Contact lenses: microbial keratitis
They are more flattering than glasses in the aesthetic aspect, but far from being harmless to the health of the eyes. Wearing contact lenses requires some hygiene precautions. What are the most common risks and infections in the event of negligence?
When you wear contact lenses, you are placing a foreign object directly on your cornea. This, a true window to the eye, is made up of transparent cells: as they do not contain vessels, they extract much of the oxygen necessary for their metabolism from the ambient air.
Soft contact lenses, for daily use or frequently renewed, have significantly increased their level of oxygen permeability thanks to a new material, silicone hydrogel. They are now used as a first-line treatment and are better tolerated for dry eyes.
However, even the best performing lenses do not prevent deposits that slow the flow of oxygen and reduce your wearing comfort.
These deposits come mainly from tears that contain water, fats and proteins, and from outside with dust and makeup. Ultimately, the lack of oxygenation of corneal cells leads to their degradation, or even their destruction.
This loss can be irreversible for some cells that do not renew. Its function is to protect the cornea from germs that are naturally found in the eye. Most of its germs are harmless and adhere to lenses without consequences. Others, on the other hand, can enter through damaged cells and cause infections.
Risk of microbial keratitis
Wearing contact lenses in the shower can, according to a recent study, increase the risk of developing a painful infection by seven. To achieve this finding, British researchers studied the habits of 78 contact lens wearers to determine risk factors for developing microbial keratitis, an inflammation of the cornea. Among the participants, 37 had already developed this pathology. "Contact lenses for vision correction offer many benefits. However, microbial keratitis associated with contact lenses is a common cause of permanent visual impairment and some cases may even require a corneal transplant or result in loss of vision. of the eye ", alerted the ophthalmologist Parwez Hossain of the University of Southampton to the Telegraph.
Bath waters can contain germs or parasites.
For the same reason, it is strongly recommended that you remove your contact lenses when swimming in the sea, in a river, or in a pool. Because you are exposing your cornea to parasites and other germs present in dirty river water, pool water, and sea water. If you really ca not do without your swimming glasses, wear well-sealed swimming goggles with disposable contact lenses.
During sleep, the cornea is deprived of oxygen and therefore more vulnerable.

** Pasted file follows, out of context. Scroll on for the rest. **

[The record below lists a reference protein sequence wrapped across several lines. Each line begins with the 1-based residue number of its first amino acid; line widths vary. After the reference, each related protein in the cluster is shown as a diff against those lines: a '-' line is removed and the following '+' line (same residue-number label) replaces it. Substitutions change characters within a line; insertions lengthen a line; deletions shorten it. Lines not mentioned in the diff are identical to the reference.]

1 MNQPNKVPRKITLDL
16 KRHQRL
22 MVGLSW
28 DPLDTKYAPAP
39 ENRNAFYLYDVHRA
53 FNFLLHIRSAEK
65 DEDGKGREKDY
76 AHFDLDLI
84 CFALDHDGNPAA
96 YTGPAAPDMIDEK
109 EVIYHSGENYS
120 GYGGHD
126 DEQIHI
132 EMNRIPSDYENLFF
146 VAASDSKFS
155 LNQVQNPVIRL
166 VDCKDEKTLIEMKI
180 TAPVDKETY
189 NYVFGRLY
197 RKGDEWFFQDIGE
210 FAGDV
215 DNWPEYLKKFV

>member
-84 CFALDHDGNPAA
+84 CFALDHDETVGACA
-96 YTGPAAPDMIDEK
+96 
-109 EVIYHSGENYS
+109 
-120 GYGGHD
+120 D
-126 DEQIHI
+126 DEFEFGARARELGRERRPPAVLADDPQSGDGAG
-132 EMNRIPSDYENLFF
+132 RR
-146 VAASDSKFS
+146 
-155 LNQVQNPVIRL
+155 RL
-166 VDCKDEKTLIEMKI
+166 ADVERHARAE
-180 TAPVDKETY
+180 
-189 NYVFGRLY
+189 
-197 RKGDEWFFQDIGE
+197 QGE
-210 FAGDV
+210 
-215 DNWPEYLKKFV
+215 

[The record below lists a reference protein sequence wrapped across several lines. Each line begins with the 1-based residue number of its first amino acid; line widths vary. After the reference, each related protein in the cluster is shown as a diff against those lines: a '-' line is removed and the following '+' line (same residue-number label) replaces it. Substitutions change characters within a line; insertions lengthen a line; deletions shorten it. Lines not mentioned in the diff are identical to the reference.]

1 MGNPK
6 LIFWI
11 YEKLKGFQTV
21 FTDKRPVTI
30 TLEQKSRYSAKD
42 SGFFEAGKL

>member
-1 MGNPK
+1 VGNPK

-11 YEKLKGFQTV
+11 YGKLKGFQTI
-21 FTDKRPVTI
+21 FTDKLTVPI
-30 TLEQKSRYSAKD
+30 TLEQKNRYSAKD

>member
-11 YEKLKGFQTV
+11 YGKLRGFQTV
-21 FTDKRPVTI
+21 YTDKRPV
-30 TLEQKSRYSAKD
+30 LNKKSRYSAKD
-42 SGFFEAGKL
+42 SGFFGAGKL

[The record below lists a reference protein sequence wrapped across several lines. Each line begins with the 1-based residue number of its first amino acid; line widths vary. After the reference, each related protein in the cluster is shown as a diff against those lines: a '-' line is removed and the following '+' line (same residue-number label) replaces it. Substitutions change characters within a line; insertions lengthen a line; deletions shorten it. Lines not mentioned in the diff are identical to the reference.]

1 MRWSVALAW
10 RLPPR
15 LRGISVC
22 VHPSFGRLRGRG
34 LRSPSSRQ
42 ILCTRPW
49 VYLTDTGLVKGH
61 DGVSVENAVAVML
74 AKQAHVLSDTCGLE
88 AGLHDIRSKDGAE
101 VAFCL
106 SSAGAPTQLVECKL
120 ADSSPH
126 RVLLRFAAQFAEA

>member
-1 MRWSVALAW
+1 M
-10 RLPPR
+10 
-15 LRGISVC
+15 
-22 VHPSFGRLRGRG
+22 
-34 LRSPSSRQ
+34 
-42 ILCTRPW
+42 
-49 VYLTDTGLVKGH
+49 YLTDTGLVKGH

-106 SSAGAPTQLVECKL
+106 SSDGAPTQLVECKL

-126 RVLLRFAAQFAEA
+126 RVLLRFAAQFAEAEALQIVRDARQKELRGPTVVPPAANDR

Leaving your lenses on to sleep is also not a good idea. The risk of microbial keratitis can triple, according to the British scientific team. The reason ? When you close your eyes while wearing glasses, even for a short nap, the cornea (front surface of the eye) can no longer receive the oxygen it needs. Thus deprived of oxygen, it becomes vulnerable to infections.
"Poor contact lens hygiene is a known contributor to infection, with 66% of complications attributed to poor hygiene practices and large variations in hygiene awareness and risk recognition among wearers.", the researcher summarized.
What to do if you suspect an infection?
"If you have redness or pain, you should remove your lenses. If this persists, see an ophthalmologist as soon as possible. This is the golden rule!" Explains Dr. Evelyne Le Blond.
The most common infections are:
keratitis (Acanthamoeba keratitis),
and contamination by fungi (due to a fungus) or linked to amoebae.
These complications can, without prompt treatment, cause the loss of some or all of your vision and ultimately lead to a corneal transplant.
How to limit the risk of infections?
"Poor handling and maintenance of lenses is responsible for 90% of infections," says Dr. Evelyne Le Blond, ophthalmologist.
Handle the lenses with clean, dry hands.
If you wear disposable lenses, the risk is lower because a new, sterile lens is placed in your eyes every day. However, if your hands are not clean and dry when handling them, the risk of infection is the same as with lenses that are changed frequently.
Wash and change the lens case regularly.
The lens case should be washed regularly with the cleaning solution and changed as often as possible.
The use of tap water is prohibited due to the presence of parasites such as amoebae that can adhere to the lens, become resistant cysts and cause severe keratitis.
Therefore, the cleaning solution allows the contact lenses to be decontaminated, avoiding the formation of protein or fat deposits that reduce vision and comfort with the lenses.
Wearing your contact lenses in the shower, when sleeping or bathing is not recommended
Keeping your contact lenses in while you shower and sleeping in them can increase your risk of developing an eye-damaging infection by a factor of seven.
In all cases, only strict compliance with hygiene and use conditions can limit the risk of contagion and enjoy all the benefits of contact lenses safely.